Bite Size IR35: Is the Feeling Mutual?

There is no contractor without contracts so it is no surprise that they tend to put a lot of work into finding and securing them. It is a lucky contractor who manages to nail a contract which they then have the opportunity of continuing.

Unlike their permanently employed counterparts, contractors have an end date to their contracts but clients may have further projects and may have been happy enough with your services to want to use you again or non-project work such as interim management may simply be needed for longer than anticipated. There are any number of reasons for contracts to be continued but continuously renewed contracts with a single client rings alarm bells at HMRC, as they see an employment-like relationship being developed. This is referred to as Mutuality of Obligation.

It is important to note early on that there is nothing wrong with renewing your contract or having a lengthy one. A myth has long circled the contracting community that a contract longer than two years puts you automatically inside the IR35 legislation. This is simply not true, although unnaturally long contracts may be ruthlessly questioned.

An employee will be given work and they are expected to continuously complete it, if they run out they ask for more and their employer is expected to provide it until the employee resigns, retires or is dismissed. A contractor on the other hand, is brought in on a strictly temporary basis for the length of the contract and no more. The primary difference between the two is that the contractor can refuse further work and the end client is not obliged to provide any. If the work is completed early then the contract can end early. It is often argued that although the two parties are not obliged to continue their business relationship, they are not obliged to decline it neither. For this reason, continuously renewed contracts are being seen as less of an indication of disguised employment and further emphasis has been applied to non-mutuality of obligation.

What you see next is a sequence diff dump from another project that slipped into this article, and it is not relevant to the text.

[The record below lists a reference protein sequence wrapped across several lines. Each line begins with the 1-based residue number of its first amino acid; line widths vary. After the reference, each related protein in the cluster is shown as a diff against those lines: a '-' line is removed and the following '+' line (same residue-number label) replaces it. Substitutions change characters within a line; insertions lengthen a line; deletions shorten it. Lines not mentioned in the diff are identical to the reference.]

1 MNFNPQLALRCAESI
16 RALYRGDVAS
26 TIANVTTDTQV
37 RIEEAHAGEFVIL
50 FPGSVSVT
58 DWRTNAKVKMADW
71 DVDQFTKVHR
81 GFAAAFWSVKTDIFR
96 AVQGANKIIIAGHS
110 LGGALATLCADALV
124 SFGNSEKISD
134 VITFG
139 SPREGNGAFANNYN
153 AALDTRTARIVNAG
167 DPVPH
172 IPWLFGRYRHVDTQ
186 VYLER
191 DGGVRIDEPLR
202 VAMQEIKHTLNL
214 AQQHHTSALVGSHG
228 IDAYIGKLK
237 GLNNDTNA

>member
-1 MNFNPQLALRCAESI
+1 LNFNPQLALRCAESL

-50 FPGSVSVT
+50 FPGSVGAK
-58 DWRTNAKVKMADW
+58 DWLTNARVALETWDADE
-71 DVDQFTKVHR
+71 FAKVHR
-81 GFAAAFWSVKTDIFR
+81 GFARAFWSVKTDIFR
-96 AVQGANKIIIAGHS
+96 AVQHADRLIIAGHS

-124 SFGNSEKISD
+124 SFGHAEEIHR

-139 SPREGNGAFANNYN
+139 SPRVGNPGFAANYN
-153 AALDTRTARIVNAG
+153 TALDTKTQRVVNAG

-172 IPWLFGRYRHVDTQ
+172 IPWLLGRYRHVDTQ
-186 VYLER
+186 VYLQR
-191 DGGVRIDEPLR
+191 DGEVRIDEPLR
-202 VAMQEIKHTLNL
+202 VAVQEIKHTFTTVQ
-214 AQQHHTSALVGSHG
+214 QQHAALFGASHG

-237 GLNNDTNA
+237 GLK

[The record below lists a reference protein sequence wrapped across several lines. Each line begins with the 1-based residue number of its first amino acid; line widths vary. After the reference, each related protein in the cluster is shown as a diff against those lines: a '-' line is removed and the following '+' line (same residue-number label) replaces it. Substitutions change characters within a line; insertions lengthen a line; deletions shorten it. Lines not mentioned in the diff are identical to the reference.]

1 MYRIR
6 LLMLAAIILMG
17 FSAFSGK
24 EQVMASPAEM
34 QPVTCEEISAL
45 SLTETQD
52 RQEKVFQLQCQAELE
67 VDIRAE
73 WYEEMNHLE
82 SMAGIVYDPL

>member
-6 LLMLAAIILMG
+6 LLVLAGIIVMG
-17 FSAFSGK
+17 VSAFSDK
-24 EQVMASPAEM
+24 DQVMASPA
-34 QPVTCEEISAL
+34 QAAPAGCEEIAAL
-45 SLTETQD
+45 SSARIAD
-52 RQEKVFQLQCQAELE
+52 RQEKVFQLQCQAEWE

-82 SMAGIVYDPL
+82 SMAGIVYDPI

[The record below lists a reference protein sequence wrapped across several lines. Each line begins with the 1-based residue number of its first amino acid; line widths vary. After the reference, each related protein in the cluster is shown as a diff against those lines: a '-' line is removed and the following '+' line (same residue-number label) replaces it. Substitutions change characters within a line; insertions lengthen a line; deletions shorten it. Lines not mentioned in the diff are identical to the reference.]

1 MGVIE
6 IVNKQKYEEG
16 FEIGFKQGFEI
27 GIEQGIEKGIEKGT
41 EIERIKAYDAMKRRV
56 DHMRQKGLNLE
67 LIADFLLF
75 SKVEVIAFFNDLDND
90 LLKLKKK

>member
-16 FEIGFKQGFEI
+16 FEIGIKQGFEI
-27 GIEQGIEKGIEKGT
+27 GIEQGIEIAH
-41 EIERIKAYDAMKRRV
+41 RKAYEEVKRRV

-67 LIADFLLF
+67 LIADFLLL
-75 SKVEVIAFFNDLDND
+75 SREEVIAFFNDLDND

Non-mutuality of obligation is essentially the contractor’s ability to walk away from the contract. Employees can also resign from their employment, so it is important that limited company contractors do not simply have the ability to leave their contract, but are also not obliged to unreasonable procedures or lengthy notice periods in order to do so. A clear start and end date to each contract and contract renewal is essential, as without these definitive timescales of your relationship with your end client, the Revenue will take the view that there is a presumed continuation of the contract.

Remember that the clauses in your contract must also mirror true in real life. If your contract says that you can leave your contract providing you give notice within 14 days but your client has told you that you will need to give notice within 30 days, then the written clause will be nullified in an investigation.

By:Jane Hailstone

Need Help?


Call our team on 0116 269 0999
Or arrange a call back

Call back
Chat with us